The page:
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Popular revolt against market

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Issue 1696

Latin America

Popular revolt against market

By Paul Mcgarr

MASS PROTESTS and strikes hit Brazil, Latin America’s largest economy, two weeks ago. Further north in Latin America the capital of Guatemala was swept by riots and street protests. In both countries police shot at protesters, killing one person in each. These eruptions are just the latest in a wave of struggles that has swept the region in the last year.

They have sent panic waves through the pro-market politicians and the US government which dominates much of the region. Ecuador, Bolivia, Peru and Colombia have also all seen sudden flare-ups of mass protests. In every case there is a common theme-the revolt against what commentators call “neo-liberal” policies.

These were adopted across much of Latin America throughout the 1980s and 1990s, and have also been dubbed the “Washington consensus”. In most cases the local rulers in Latin America willingly embraced these pro-market policies. If they proved reluctant, US dominated bodies like the International Monetary Fund (IMF) and World Bank were on hand to impose them. The “neo-liberal” recipe consisted of privatisation, opening the economy to multinationals, deregulation and the dismantling of welfare provision. Across the continent the results were riches for a few, and misery for the majority.

The number of billionaires in Latin America has gone up five-fold in the last ten years. Throughout the 1980s and much of the 1990s there were few of the mass struggles which had marked Latin America in the 1970s. The left across the continent dubbed the 1980s the “lost decade”. But now the conditions produced by the neo-liberal disaster have fostered first anger and bitterness, and now signs of a rebirth of resistance across much of the continent.

In Colombia a one million strong general strike of public sector workers last year was directed against the effects of neo-liberal policies. In Ecuador an uprising of the impoverished native Indian rural population meshed with discontent among urban workers to topple the government in January. A new government is, though, continuing with a deal with the IMF. This includes adopting the US dollar as the country’s currency, which is hitting the poor harder still.

That saw renewed protest last week, with some 10,000 people marching through the capital, Quito, and unions threatening strikes. In Peru protests erupted before the recent presidential election. In Bolivia a wave of militant protest erupted last month against the privatisation of water. The Financial Times dubbed the Bolivian protests a “popular revolt”. It forced multinationals, who wanted to get their hands on the water supply, to withdraw from the country’s third largest city.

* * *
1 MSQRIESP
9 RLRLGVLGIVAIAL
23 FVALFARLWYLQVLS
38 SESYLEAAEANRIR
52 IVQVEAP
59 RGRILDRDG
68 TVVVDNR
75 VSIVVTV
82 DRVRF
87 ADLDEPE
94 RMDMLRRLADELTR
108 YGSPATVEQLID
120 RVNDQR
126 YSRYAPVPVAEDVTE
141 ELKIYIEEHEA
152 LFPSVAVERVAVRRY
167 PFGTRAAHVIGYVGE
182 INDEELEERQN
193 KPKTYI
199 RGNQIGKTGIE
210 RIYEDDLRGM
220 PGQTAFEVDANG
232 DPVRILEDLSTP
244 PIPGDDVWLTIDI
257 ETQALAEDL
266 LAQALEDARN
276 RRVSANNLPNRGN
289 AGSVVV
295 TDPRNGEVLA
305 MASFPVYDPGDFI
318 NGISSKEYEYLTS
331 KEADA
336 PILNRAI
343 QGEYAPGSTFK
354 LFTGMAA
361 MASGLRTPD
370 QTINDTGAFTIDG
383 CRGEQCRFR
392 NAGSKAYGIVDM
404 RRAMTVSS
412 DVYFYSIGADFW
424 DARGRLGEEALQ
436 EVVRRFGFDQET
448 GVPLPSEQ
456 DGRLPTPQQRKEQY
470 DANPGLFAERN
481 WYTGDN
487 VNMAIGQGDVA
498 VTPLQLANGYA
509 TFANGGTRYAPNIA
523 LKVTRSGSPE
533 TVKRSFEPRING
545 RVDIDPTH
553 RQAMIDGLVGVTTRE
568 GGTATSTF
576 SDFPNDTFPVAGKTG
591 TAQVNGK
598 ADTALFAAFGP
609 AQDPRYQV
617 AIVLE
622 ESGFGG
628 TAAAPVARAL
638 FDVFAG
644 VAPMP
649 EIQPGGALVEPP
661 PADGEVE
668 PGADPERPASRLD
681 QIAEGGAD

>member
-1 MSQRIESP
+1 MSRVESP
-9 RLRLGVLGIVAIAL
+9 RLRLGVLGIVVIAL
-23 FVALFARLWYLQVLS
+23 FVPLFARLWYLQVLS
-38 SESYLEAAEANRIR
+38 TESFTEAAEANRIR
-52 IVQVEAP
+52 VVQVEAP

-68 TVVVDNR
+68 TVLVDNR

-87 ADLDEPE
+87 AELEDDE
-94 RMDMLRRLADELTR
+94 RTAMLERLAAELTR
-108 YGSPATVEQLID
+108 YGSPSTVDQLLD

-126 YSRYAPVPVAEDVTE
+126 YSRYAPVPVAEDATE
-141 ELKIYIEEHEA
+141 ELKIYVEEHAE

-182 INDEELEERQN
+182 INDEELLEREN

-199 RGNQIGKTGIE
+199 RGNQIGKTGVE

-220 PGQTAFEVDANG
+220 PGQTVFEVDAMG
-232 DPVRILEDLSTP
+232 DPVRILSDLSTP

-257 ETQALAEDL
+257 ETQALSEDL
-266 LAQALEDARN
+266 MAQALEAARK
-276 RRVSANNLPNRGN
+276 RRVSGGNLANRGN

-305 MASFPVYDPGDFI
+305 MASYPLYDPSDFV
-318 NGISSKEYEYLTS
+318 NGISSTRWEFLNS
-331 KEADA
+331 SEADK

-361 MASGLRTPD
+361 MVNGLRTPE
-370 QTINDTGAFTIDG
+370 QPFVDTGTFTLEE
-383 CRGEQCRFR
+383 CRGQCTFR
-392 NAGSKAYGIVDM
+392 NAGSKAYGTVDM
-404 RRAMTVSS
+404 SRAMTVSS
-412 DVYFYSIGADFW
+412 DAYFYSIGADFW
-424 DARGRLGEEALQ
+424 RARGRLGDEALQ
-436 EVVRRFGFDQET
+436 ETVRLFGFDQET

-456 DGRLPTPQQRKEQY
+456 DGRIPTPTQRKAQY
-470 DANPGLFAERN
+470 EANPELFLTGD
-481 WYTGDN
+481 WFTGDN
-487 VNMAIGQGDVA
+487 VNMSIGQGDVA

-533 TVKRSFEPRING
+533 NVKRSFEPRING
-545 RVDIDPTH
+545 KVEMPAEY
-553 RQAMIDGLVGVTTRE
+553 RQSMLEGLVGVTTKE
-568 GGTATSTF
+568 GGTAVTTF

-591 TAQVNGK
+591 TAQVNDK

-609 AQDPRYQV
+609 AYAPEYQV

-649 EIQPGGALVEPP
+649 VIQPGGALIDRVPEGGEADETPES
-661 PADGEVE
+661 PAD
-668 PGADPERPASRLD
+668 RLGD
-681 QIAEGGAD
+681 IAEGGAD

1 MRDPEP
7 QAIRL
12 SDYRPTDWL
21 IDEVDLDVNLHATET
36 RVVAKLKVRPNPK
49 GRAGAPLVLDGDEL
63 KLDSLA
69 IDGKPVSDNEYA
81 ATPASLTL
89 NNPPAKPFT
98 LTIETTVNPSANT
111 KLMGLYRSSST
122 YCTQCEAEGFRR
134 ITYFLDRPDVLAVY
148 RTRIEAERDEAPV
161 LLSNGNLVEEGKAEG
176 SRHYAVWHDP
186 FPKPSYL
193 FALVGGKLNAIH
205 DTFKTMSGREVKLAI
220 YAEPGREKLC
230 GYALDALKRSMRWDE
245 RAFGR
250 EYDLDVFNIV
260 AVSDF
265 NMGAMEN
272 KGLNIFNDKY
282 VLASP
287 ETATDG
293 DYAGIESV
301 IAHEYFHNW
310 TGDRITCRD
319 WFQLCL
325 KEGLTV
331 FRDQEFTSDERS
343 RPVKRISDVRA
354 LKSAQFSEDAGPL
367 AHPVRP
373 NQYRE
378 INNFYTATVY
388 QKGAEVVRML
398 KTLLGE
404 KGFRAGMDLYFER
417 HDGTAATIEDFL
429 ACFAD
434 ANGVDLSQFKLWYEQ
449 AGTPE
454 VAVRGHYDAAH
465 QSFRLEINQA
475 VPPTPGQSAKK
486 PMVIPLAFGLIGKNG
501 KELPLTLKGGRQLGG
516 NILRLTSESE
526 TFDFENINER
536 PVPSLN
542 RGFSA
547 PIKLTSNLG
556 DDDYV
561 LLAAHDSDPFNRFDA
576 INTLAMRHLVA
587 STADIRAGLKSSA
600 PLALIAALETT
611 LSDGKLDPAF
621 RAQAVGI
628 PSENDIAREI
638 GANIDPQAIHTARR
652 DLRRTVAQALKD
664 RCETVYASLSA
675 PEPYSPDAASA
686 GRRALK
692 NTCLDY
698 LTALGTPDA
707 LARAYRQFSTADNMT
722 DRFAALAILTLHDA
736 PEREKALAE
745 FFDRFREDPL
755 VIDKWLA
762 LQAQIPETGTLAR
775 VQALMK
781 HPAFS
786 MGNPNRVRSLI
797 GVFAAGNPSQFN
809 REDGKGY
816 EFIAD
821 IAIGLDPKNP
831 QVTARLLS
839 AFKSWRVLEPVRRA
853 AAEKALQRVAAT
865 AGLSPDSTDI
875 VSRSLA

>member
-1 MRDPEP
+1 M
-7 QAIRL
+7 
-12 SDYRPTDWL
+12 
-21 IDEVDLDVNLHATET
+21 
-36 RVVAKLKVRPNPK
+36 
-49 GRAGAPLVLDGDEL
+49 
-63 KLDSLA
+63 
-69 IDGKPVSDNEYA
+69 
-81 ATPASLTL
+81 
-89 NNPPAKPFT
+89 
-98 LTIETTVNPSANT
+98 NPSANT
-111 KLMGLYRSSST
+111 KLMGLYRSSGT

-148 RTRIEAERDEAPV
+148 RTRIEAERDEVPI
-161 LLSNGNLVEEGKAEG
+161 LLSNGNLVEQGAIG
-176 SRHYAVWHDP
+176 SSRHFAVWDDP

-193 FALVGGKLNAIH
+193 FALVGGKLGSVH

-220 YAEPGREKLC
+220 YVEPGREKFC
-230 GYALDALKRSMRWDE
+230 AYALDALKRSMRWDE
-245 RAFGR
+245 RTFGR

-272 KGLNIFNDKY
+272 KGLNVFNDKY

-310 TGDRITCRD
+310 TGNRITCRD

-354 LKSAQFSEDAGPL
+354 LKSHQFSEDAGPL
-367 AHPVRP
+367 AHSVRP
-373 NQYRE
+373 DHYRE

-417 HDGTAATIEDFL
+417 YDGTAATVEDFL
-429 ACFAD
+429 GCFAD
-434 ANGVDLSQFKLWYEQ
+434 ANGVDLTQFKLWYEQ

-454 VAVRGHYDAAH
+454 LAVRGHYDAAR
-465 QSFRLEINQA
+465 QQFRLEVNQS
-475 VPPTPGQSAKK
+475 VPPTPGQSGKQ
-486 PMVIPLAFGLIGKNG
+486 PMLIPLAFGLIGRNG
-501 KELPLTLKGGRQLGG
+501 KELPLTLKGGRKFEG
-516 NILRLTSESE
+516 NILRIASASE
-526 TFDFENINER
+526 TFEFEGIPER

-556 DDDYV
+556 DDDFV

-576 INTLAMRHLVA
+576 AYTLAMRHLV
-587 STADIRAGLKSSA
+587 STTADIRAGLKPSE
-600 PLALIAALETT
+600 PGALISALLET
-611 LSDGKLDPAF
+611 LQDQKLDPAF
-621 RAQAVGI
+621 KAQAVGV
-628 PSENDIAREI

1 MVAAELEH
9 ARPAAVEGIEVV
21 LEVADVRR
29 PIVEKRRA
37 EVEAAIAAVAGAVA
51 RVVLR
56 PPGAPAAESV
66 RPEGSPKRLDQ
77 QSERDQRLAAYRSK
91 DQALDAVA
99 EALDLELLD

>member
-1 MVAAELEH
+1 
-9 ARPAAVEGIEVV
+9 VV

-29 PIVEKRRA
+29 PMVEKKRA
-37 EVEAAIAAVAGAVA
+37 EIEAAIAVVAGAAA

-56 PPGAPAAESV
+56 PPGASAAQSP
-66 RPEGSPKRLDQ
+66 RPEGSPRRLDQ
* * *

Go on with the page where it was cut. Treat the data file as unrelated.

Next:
In Guatemala the government withdrew subsidies to bus fares in the capital, saying it was necessary to remove obstacles to the free market. The move pushed prices up massively and hit the poor who depend on the buses. This sparked off a bitter explosion which saw students and the urban poor clash with riot police, forcing the government to order bus companies to withdraw some of the price rises.

In Brazil a series of important protests have swept the country in the last week. The president, Fernando Henrique Cardoso, used to be a well known economist and fierce critic of market policies.

In office, especially over the last year, he has embraced neo-liberalism. The result has been to hit the majority of people in what is already one of the world’s most grossly unequal societies. May Day saw 600,000 people attend a protest in the country’s key industrial city of Sao Paulo, calling for higher wages and trade union rights. Then Brazil’s half a million truck drivers went on strike. And tens of thousands of landless rural workers launched a new wave of militant land seizures and occupations of government buildings across the country.

The land protests are led by the MST, the Movement of Landless Rural Workers, one of whose leaders says, “Brazil is living in an explosive moment that could get worse if we don’t get answers.” The renewal of struggle in parts of Latin America is starting to concern pro-marketeers. The Financial Times talks of Peru being “on the edge of a social explosion” and says US policy makers now dub the region from Venezuela through Colombia and Ecuador to Peru “the arc of crisis”.

What is clear is that the anti-market, anti-capitalist mood seen in protests like those in Seattle, in Washington and across the world is also fuelling a new mood of revolt in Latin America.

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